After her recent interview about sensitivity readers in the New York Times, Editorial Director and Publisher of Tu Books, Stacy Whitman, further discusses the role of cultural experts and sensitivity readers and the important part they play in the editorial process.

Over the last several months, outlets like the New York Times have started discussions of the use in publishing of what are now being called sensitivity readers—what we here at Lee and Low have called cultural experts. In particular, the New York Times framed their take on the subject as a question of censorship. The current headline reads, “In an Era of Online Outrage, Do Sensitivity Readers Result in Better Books, or Censorship?” which is updated from the print version, “Sensitivity or Censorship? The Vetting of Children’s Books in an Era of Outrage.”

I’m not sure that the update changes the framing, which still implies that what should be a standard part of the editorial process is somehow a form of censorship.

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Book Pairing: In the Year of the Boar and Jackie Robinson + Step Up to the Plate, Maria Singh

Step Up to the Plate, Maria SinghIn this blog post, our Literacy Specialist, Katie Potter, discusses how educators can use texts, like Step Up to the Plate, Maria Singh, to keep lessons fresh and engaging.

Out with the old, in with the new? How about—supplement and complement the old with the new?

When I read our middle grade novel, Step up to the Plate, Maria SinghI was immediately reminded of In the Year of the Boar and Jackie Robinson that I read with my fifth-grade literature circle in NYC (and in middle school almost 20 years ago!) and the challenges teachers face to make required core texts fresh and relevant to students, especially when a text (no matter how many awards) may “feel” old to students.

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Read Bryan Stevenson’s Foreword for I AM ALFONSO JONES

I AM ALFONSO JONES cover imageToday, we are proud to release I Am Alfonso Jones, a heartbreaking exploration of the Black Lives Matter movement and the impact that police brutality has on families, young people, and communities. Written by Tony Medina and illustrated by Stacey Robinson and John Jennings, this title offers a powerful entry to discussion as well as essential historical context to today’s discussions on police brutality. Below is the powerful foreword by Bryan Stevenson, Executive Director of the Equal Justice Initiative and author of Just Mercy.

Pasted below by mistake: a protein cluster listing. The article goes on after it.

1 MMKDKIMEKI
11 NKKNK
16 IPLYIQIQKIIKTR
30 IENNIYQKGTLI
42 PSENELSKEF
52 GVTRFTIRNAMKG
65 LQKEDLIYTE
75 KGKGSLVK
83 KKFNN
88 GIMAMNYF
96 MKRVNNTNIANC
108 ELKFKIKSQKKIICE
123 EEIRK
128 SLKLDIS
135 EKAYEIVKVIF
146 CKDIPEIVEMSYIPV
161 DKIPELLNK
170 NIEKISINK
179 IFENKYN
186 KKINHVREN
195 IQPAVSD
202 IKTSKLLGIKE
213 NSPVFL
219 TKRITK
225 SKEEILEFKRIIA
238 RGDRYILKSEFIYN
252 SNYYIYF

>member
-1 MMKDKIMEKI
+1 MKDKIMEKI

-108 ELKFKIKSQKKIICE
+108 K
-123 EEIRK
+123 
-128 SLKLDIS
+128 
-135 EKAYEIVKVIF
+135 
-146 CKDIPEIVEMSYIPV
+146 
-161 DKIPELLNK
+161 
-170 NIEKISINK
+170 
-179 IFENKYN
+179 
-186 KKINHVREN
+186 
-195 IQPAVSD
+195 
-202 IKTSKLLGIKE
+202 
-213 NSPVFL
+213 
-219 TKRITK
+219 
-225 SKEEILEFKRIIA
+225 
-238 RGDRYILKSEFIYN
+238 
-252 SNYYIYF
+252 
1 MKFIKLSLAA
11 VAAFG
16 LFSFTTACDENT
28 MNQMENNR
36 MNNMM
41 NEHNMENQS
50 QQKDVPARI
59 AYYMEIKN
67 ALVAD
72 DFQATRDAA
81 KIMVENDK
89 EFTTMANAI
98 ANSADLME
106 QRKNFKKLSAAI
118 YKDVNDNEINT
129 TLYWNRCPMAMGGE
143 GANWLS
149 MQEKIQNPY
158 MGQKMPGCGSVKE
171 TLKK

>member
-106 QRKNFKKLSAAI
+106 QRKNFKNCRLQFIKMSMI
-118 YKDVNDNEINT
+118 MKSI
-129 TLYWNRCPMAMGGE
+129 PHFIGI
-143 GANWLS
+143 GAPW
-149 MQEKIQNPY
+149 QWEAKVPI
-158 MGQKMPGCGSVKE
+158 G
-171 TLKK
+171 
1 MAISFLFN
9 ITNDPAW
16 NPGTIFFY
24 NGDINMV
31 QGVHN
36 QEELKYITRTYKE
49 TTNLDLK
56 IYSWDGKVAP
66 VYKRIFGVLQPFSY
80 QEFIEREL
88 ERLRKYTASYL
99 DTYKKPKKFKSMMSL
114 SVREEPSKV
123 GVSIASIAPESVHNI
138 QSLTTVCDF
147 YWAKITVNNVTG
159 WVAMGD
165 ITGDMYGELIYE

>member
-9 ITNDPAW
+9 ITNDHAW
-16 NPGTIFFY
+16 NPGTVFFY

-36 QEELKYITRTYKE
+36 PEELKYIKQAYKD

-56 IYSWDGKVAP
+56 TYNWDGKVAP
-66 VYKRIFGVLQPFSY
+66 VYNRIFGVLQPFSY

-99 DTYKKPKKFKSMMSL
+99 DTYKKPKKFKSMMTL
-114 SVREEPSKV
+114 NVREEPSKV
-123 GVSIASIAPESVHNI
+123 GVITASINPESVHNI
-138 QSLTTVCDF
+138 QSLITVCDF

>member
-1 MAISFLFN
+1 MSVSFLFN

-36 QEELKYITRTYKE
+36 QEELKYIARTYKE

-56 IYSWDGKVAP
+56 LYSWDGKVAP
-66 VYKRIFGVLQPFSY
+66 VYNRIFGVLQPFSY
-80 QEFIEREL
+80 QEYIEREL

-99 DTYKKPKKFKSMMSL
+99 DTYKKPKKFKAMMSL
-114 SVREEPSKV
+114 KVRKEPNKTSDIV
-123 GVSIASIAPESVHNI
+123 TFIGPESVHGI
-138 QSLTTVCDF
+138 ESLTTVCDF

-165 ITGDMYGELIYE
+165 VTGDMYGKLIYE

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Interview: Uma Krishnaswami and Cynthia Leitich Smith on Writing Humor

Today we are pleased to welcome two fabulous authors to our blog, Cynthia Leitich Smith and Uma Krishnaswami, for a discussion about writing and reading humor. Welcome, Cynthia and Uma!

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Come Meet LEE & LOW BOOKS at New York Comic Con!

I Am Alfonso JonesNew York Comic Con is next weekend (Oct. 5-8) and we couldn’t be more excited! If you’ll be there, be sure to stop by booth #1140 and say hello. We’ll have some great giveaways (including an amazing EXCLUSIVE poster) from Tu Books and you’ll also get to meet the creators of I Am Alfonso Jones, Tony Medina, Stacey Robinson, and John Jennings.

If you don’t have tickets to New York Comic Con, you can still join the celebrations! We have two book launch events lined up for I Am Alfonso Jones next week, both free and open to the public. 

Join us at Poets House in conjunction with Kweli Journal and at the Langston Hughes House in conjunction with I, Too Arts Collective. See below for our full schedule of events!

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Axie Oh’s Favorite K-Dramas and Films

Last week was the release of Rebel Seoul, the New Visions Award-winning science fiction debut by Axie Oh! If you’ve read Rebel Seoul (and if you haven’t what are you waiting for?), then there’s no denying the influence of Korean action dramas in Oh’s novel. So for those of you who want to know more about Korean dramas and films (or for those of you who can’t get enough), Axie Oh created this amazing list of Korean dramas and films for everyone to watch.